This is what the Bible tells us: that God is not a God of Wuv. He is a God of Love. Aslan is a not a tame lion. Hebrews 10:31: “It is a fearful thing to fall into the hands of the living God.”

11 replies
  1. UpAndAtom
    UpAndAtom says:

    Can I just say from an outside perspective that, much like the Rob Bell thing, christianity can go down either Bnonn’s path or Stuarts path, the only real question is whether it wants to be relevant – that is Stuarts path – for there is nothing other than relevance. It is all fairies and pinheads, so you may as well be relevant.

  2. D Bnonn Tennant
    D Bnonn Tennant says:

    On the contrary, @e3377eb5718a07c1d97d3b90f70ddf90:disqus, the issue is not relevance, but truth. A false doctrine is of no use whatever, no matter how relevant it seems. Whereas the true doctrine that we are under God’s wrath and that he will punish us forever in hell could hardly be more relevant to every single one of us. Unless, of course, you don’t think your eternal destiny is relevant to you…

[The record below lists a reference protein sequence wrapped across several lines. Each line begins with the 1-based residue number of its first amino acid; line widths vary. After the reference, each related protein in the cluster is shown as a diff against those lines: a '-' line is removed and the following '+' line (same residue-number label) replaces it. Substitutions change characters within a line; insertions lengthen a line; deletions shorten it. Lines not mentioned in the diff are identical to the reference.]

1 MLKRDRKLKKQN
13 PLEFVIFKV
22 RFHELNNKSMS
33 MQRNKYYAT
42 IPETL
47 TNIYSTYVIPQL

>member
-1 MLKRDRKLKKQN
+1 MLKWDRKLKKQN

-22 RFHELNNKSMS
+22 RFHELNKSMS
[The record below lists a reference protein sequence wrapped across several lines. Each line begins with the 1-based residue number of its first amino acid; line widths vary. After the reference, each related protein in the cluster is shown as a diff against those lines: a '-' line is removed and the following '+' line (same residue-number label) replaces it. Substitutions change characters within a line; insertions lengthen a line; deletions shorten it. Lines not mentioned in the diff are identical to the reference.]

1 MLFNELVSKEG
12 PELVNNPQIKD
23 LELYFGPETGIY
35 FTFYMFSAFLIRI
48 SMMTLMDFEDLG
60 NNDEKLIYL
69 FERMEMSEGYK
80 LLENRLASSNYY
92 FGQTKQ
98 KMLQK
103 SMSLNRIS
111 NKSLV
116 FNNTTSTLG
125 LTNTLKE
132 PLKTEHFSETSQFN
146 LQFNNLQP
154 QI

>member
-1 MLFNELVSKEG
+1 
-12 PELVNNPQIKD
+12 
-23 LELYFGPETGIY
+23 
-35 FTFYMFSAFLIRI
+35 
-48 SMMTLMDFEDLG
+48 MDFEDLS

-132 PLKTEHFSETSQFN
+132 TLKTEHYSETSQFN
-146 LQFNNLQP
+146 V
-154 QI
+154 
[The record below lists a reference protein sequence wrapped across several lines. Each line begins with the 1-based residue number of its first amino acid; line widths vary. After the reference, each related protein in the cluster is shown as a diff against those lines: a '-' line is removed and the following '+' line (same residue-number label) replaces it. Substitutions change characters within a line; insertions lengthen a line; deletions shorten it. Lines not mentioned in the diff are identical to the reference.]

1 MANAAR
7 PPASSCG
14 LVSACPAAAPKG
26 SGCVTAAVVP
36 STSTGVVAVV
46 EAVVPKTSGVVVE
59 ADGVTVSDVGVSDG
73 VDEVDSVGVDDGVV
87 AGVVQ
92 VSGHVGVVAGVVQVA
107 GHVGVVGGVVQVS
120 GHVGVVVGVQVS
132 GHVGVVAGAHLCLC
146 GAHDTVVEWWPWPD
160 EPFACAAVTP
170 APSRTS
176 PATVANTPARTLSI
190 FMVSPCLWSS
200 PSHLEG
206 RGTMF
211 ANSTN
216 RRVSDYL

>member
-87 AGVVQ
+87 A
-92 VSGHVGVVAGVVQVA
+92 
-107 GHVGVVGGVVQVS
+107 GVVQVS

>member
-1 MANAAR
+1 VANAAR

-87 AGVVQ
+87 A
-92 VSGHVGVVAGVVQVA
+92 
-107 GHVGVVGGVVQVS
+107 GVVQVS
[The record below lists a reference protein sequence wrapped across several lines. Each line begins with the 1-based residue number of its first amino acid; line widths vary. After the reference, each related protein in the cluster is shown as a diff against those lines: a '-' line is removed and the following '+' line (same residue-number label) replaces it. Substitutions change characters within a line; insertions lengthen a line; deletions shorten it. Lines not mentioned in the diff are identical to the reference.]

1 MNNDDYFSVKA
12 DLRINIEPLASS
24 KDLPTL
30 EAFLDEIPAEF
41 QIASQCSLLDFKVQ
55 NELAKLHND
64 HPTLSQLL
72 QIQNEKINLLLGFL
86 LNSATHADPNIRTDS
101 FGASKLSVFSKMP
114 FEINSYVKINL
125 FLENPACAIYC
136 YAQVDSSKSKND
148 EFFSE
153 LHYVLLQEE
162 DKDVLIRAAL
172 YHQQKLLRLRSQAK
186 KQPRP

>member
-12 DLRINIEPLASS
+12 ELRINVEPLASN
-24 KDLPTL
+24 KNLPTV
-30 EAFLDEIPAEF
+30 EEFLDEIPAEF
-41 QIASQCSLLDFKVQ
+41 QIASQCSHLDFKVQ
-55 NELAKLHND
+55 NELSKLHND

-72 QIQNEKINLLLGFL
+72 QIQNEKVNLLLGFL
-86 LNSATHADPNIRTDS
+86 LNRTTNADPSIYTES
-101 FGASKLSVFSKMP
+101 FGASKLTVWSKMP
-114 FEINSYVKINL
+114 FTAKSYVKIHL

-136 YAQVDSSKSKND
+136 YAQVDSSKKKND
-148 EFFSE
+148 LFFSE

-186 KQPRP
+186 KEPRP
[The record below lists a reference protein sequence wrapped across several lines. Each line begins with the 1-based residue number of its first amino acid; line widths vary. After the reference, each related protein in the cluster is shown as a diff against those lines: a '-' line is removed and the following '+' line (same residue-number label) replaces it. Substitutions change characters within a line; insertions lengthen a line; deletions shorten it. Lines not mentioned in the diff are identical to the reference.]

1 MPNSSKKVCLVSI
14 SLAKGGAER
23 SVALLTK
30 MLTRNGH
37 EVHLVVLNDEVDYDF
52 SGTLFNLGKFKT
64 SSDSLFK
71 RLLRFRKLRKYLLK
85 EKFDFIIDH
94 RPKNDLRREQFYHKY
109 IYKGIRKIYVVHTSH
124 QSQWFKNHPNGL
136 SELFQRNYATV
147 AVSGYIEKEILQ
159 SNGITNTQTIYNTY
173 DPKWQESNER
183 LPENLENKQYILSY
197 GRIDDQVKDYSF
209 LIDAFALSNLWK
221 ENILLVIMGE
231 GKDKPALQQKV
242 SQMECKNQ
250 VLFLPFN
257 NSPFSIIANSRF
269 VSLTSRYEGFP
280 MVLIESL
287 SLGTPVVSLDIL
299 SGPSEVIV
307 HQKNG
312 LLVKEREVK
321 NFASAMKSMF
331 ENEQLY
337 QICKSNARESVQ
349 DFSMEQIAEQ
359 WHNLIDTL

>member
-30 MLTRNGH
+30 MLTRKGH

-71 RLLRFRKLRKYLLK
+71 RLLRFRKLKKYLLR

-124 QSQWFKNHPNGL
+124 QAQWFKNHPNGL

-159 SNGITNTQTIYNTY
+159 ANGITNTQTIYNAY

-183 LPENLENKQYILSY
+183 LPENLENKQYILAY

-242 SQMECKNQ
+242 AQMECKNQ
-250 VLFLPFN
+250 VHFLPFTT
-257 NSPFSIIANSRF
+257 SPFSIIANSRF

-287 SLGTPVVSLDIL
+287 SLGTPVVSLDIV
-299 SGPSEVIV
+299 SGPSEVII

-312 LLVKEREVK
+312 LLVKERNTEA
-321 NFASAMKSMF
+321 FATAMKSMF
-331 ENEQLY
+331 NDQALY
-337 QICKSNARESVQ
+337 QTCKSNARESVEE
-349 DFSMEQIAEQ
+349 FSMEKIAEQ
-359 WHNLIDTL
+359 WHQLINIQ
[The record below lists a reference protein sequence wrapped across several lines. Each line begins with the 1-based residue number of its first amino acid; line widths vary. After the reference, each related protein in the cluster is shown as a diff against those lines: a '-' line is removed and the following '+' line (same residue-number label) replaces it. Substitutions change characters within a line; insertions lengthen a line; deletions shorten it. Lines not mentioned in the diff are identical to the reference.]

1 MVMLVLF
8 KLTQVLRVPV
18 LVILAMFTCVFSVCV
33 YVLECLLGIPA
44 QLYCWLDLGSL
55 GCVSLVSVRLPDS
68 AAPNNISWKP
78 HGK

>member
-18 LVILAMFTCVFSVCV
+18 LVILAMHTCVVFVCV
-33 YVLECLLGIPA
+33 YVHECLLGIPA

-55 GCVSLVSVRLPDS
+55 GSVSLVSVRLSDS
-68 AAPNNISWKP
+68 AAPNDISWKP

3. Stuart McEwing
    Stuart McEwing says:

    Option 4. “Sin” is, like evil, an absence of a good which should be there: a privation.

    Such that God loves all people at all times as is his nature, yet is constrained by his holiness and justice to eliminate sin and therefore must deal out the consequences for those caught up in the sinful world. This I believe makes sense of the full range of biblical data with respect to the “hate” and “wrath” language.

    To take the biblical hate passages in reverse order… The prophet is anthropomorphizing. The psalms are a poetic genre, and so will use hyperbolic language. The Proverbs is doing the same -using metaphorical language as you noted. But we need not understand the things the Lord hates to be specific kinds of sinners. It could equally mean specific types of sin (absence of good qualities) committed by people. In general you’re not employing a good hermeneutic before extracting doctrine, but jumping to doctrine too early.